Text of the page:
Apple, HP and Dell declined to comment on pending litigation. Lenovo, BlackBerry, Fujitsu and Toshiba did not respond to a request for comment.

Loek is Amsterdam Correspondent and covers online privacy, intellectual property, open-source and online payment issues for the IDG News Service. Follow him on Twitter at @loekessers or email tips and comments to

Join the Good Gear Guide newsletter!

Error: Please check your email address.

Tags patentlegalLenovotoshibaencryptionFujitsuHewlett-PackardBlackberryDellAppleintellectual propertysecurity

Our Back to Business guide highlights the best products for you to boost your productivity at home, on the road, at the office, or in the classroom.

Keep up with the latest tech news, reviews and previews by subscribing to the Good Gear Guide newsletter.

Loek Essers

IDG News Service
Show Comments

Cool Tech

D-Link PowerLine AV2 2000 Gigabit Network Kit

Learn more >

ASUS ROG Swift PG279Q – Reign beyond virtual world

Learn more >

Xiro Drone Xplorer V -3 Axis Gimbal & 1080p Full HD 14MP Camera

Learn more >

D-Link TAIPAN AC3200 Ultra Wi-Fi Modem Router (DSL-4320L)

Learn more >

Crucial® BX200 SATA 2.5” 7mm (with 9.5mm adapter) Internal Solid State Drive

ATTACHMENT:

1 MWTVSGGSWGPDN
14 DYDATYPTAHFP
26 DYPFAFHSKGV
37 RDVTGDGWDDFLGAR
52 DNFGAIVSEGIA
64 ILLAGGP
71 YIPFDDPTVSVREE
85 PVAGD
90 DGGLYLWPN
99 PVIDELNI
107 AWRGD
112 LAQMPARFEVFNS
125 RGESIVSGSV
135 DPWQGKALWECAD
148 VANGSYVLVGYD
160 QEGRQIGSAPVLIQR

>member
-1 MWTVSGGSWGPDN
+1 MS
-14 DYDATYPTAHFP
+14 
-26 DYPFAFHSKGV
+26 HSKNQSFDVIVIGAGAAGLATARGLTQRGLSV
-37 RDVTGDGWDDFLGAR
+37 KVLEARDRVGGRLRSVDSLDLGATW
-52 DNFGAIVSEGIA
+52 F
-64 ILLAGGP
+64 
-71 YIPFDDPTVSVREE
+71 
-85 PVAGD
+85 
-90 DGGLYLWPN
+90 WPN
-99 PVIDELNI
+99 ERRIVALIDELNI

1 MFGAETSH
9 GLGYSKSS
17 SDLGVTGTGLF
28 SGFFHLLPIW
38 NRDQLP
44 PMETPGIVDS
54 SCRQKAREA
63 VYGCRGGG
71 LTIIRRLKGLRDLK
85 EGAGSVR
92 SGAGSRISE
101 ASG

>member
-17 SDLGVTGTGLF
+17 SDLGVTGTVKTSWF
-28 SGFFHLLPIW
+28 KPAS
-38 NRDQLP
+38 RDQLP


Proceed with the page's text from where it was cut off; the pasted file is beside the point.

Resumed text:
Learn more >

Lexar® Professional 1000x microSDHC™/microSDXC™ UHS-II cards

Learn more >

Gadgets & Things


Learn more >

Lexar Professional 2000x SDHC™/SDXC™ UHS-II cards

Learn more >

Lexar® Professional 1000x microSDHC™/microSDXC™ UHS-II cards

Learn more >

Family Friendly

Lexar Professional 2000x SDHC™/SDXC™ UHS-II cards

Learn more >

ASUS VivoPC VM62 - Incredibly Powerful, Unbelievably Small

Learn more >

Lexar® Professional 1000x microSDHC™/microSDXC™ UHS-II cards

Learn more >

Stocking Stuffer

Lexar Professional 2000x SDHC™/SDXC™ UHS-II cards

Learn more >

Lexar® Professional 1000x microSDHC™/microSDXC™ UHS-II cards

Learn more >

Christmas Gift Guide

Click for more ›

Most Popular Reviews

Best Deals on Good Gear Guide

Latest News Articles


GGG Evaluation Team

Kathy Cassidy


First impression on unpacking the Q702 test unit was the solid feel and clean, minimalist styling.

Anthony Grifoni


For work use, Microsoft Word and Excel programs pre-installed on the device are adequate for preparing short documents.

Steph Mundell


The Fujitsu LifeBook UH574 allowed for great mobility without being obnoxiously heavy or clunky. Its twelve hours of battery life did not disappoint.

Andrew Mitsi


The screen was particularly good. It is bright and visible from most angles, however heat is an issue, particularly around the Windows button on the front, and on the back where the battery housing is located.

Simon Harriott


My first impression after unboxing the Q702 is that it is a nice looking unit. Styling is somewhat minimalist but very effective. The tablet part, once detached, has a nice weight, and no buttons or switches are located in awkward or intrusive positions.


Latest Jobs

Don’t have an account? Sign up here

Don't have an account? Sign up now

Forgot password?